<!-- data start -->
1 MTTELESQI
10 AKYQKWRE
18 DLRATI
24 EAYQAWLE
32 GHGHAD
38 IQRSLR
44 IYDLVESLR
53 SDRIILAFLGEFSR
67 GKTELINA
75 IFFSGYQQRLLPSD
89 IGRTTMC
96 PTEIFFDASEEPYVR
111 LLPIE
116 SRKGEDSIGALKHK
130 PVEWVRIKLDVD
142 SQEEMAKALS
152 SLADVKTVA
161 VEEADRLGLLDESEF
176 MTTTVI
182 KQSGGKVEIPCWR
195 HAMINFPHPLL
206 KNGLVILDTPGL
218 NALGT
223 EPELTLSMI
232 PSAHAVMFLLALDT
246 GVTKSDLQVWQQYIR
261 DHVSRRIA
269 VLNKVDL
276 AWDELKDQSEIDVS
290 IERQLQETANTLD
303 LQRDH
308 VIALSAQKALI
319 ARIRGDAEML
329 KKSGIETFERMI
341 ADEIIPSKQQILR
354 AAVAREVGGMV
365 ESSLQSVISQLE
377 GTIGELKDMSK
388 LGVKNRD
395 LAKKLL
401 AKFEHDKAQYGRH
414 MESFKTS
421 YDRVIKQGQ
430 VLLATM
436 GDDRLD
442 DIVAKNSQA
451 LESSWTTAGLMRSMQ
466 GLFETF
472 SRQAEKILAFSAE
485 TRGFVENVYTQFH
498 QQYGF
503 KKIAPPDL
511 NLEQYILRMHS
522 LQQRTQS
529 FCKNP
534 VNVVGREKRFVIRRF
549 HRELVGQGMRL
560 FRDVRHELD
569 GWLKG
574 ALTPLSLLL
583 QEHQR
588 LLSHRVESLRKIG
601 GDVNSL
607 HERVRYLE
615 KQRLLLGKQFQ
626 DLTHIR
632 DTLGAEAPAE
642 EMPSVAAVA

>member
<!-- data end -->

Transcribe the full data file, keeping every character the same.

1 MTTELESQI
10 AKYQKWRE
18 DLRATI
24 EAYQAWLE
32 GHGHAD
38 IQRSLR
44 IYDLVESLR
53 SDRIILAFLGEFSR
67 GKTELINA
75 IFFSGYQQRLLPSD
89 IGRTTMC
96 PTEIFFDASEEPYVR
111 LLPIE
116 SRKGEDSIGALKHK
130 PVEWVRIKLDVD
142 SQEEMAKALS
152 SLADVKTVA
161 VEEADRLGLLDESEF
176 MTTTVI
182 KQSGGKVEIPCWR
195 HAMINFPHPLL
206 KNGLVILDTPGL
218 NALGT
223 EPELTLSMI
232 PSAHAVMFLLALDT
246 GVTKSDLQVWQQYIR
261 DHVSRRIA
269 VLNKVDL
276 AWDELKDQSEIDVS
290 IERQLQETANTLD
303 LQRDH
308 VIALSAQKALI
319 ARIRGDAEML
329 KKSGIETFERMI
341 ADEIIPSKQQILR
354 AAVAREVGGMV
365 ESSLQSVISQLE
377 GTIGELKDMSK
388 LGVKNRD
395 LAKKLL
401 AKFEHDKAQYGRH
414 MESFKTS
421 YDRVIKQGQ
430 VLLATM
436 GDDRLD
442 DIVAKNSQA
451 LESSWTTAGLMRSMQ
466 GLFETF
472 SRQAEKILAFSAE
485 TRGFVENVYTQFH
498 QQYGF
503 KKIAPPDL
511 NLEQYILRMHS
522 LQQRTQS
529 FCKNP
534 VNVVGREKRFVIRRF
549 HRELVGQGMRL
560 FRDVRHELD
569 GWLKG
574 ALTPLSLLL
583 QEHQR
588 LLSHRVESLRKIG
601 GDVNSL
607 HERVRYLE
615 KQRLLLGKQFQ
626 DLTHIR
632 DTLGAEAPAE
642 EMPSVAAVA

>member